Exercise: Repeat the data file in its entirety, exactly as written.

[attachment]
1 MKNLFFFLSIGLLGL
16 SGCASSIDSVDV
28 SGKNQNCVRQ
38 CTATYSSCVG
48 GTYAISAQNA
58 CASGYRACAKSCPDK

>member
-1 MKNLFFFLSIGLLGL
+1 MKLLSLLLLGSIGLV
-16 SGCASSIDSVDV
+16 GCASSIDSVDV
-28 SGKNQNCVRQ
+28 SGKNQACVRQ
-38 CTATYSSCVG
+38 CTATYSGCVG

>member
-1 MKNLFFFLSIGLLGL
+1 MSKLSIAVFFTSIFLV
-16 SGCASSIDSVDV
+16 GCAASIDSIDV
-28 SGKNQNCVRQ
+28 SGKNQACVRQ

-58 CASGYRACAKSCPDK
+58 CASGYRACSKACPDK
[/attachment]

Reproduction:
1 MKNLFFFLSIGLLGL
16 SGCASSIDSVDV
28 SGKNQNCVRQ
38 CTATYSSCVG
48 GTYAISAQNA
58 CASGYRACAKSCPDK

>member
-1 MKNLFFFLSIGLLGL
+1 MKLLSLLLLGSIGLV
-16 SGCASSIDSVDV
+16 GCASSIDSVDV
-28 SGKNQNCVRQ
+28 SGKNQACVRQ
-38 CTATYSSCVG
+38 CTATYSGCVG

>member
-1 MKNLFFFLSIGLLGL
+1 MSKLSIAVFFTSIFLV
-16 SGCASSIDSVDV
+16 GCAASIDSIDV
-28 SGKNQNCVRQ
+28 SGKNQACVRQ

-58 CASGYRACAKSCPDK
+58 CASGYRACSKACPDK